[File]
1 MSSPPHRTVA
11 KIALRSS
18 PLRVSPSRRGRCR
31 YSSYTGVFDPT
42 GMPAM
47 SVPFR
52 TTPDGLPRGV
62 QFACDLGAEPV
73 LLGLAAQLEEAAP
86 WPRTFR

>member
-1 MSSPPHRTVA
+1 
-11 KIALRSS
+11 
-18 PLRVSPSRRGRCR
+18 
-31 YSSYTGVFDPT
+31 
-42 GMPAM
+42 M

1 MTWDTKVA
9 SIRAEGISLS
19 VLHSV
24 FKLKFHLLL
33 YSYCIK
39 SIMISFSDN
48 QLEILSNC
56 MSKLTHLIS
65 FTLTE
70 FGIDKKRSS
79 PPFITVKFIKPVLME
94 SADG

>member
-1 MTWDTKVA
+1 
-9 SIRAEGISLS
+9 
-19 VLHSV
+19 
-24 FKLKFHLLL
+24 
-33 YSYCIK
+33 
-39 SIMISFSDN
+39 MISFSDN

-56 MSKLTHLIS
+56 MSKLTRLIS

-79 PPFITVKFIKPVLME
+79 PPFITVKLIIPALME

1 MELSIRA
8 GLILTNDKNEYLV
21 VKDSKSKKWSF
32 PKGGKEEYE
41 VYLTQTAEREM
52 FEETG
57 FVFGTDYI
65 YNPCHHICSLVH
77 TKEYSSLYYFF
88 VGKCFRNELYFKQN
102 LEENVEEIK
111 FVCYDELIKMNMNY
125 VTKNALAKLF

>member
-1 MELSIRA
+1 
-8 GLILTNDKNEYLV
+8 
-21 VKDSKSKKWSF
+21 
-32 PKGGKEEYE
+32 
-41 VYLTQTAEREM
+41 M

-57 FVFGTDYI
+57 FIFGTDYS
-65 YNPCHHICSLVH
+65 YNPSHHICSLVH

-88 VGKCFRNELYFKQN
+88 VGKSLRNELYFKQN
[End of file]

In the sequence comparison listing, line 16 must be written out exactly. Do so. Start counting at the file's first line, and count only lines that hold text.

-18 PLRVSPSRRGRCR